There is another take-out upstream that requires permission from the farmer and avoids some braided shallows but getting permission is difficult.
On the Water
If doing as an overnighter you can put-in above the “Ox-bow” section which adds an hour of Class II paddling. Or you can start at the bridge.
From Kuripapango the river flows down a narrow rocky gorge, containing numerous Class II to III rapids for the first 10 km or so. This section of the river is through manuka scrub and steep dry greywacke country with abundant slips. It has a distinct feel to the upper gorge and the march of wilding pines is in evidence (pull a few out whilst you’re passing through). After a couple of good camp sites the river enters a 9 km rocky Class III gorge.
One of the first rapids in the gorge section has a gravel chute into an undercut bluff and a cross current ferry glide to river right for a portage is worth considering. At high flow a bush bash over the terrace on river right is possible. The gradient increases progressively, particularly from the “Rock Garden”, and the intensity creeps up a little with each rapid. There is a campsite just before the crux section on river right. It is just before the river splits around a gravel island which is visible on the topo map. Boat scouting is insufficient from this point. Shore scout everything till the big drop. All these rapids are portage-able, so inexperienced members of a party will slow things down a bit as they make up to four portages of Class III+ rapids.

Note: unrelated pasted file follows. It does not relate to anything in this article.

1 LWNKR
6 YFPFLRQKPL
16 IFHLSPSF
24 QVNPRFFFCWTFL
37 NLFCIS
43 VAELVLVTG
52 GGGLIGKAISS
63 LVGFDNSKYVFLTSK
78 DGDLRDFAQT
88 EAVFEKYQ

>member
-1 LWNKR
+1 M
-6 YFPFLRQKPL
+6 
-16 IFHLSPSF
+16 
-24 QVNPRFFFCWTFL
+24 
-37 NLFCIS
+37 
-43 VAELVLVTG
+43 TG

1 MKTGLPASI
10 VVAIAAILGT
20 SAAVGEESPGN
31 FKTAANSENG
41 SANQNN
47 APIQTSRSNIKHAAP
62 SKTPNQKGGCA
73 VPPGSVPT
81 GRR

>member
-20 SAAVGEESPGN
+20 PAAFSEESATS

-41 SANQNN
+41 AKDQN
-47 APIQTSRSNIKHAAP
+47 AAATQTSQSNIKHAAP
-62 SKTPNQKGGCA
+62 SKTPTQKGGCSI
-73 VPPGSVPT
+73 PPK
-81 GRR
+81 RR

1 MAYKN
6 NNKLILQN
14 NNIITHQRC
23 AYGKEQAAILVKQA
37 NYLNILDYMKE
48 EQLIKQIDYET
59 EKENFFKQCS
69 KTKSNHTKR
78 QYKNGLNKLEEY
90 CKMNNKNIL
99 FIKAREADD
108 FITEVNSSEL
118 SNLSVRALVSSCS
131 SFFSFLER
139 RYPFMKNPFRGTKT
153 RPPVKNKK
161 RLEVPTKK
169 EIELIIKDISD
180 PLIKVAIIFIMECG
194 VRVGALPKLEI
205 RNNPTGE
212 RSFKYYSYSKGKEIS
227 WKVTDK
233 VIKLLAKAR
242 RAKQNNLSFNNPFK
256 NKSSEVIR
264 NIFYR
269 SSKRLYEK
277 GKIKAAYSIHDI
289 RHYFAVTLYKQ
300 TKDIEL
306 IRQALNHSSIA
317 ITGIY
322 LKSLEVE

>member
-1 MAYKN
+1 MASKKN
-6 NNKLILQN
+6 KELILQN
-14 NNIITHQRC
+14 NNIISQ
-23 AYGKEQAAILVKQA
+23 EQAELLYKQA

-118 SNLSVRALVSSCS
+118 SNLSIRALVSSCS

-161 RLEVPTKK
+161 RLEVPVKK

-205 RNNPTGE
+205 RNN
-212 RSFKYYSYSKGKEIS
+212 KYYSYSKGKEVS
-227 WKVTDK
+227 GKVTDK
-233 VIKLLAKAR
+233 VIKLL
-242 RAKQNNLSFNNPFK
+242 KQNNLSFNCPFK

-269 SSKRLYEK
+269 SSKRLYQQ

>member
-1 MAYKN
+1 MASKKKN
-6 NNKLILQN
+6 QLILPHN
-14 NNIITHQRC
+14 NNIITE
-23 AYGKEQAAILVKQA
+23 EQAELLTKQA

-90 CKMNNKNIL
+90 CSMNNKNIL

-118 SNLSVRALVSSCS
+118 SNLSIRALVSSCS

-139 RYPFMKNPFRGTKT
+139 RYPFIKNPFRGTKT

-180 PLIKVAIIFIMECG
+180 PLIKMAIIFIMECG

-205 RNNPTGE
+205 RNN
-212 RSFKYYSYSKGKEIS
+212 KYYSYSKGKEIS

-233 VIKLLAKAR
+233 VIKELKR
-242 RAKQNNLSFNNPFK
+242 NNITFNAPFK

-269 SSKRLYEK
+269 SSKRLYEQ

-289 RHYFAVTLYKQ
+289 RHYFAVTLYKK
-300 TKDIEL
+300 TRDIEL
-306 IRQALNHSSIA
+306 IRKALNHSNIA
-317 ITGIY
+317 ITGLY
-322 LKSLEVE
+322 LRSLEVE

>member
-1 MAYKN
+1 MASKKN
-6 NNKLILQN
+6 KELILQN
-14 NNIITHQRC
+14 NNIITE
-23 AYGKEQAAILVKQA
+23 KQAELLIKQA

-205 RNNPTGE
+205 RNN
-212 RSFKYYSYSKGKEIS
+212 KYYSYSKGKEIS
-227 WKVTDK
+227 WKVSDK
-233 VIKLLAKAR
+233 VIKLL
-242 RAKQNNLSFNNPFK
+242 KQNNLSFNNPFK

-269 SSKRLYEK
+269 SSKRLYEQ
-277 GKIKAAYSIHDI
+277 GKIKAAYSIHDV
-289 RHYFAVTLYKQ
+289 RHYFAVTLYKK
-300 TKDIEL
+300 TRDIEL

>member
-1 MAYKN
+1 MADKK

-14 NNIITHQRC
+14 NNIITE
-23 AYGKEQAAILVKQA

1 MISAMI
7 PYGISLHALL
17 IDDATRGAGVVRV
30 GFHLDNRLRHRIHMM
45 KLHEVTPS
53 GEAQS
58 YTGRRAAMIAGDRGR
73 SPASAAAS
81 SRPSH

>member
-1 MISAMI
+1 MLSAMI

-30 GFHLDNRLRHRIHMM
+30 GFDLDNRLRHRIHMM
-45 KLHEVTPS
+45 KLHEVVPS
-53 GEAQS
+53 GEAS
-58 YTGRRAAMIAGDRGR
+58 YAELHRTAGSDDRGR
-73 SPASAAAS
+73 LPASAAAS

After the island campsite is the “Rock and Roll” rapid where the river passes left of a large rock in a narrow chute firing current at a wall that will roll the unwary. A little further on and its “Double Dip” a series of two small drops and then a waterfall on river left that signals the approach to “The Barricade”. Eddy out river left to scout “The Barricade”.
“The Barricade” is a Class IV (high flow) narrow rock passage recognizable by the large midstream rock that forms a barricade and splits the river into 2 narrow chute drops. We found river left best at low flow. There is easy portage on river left.
“Barrier Falls” follows 100m or so downstream. Scout it from both river left and right to be sure. Again the drop is marked by a large rock that splits the flow. There is a rock sieve on river right. A mistake above this rapid could be ugly.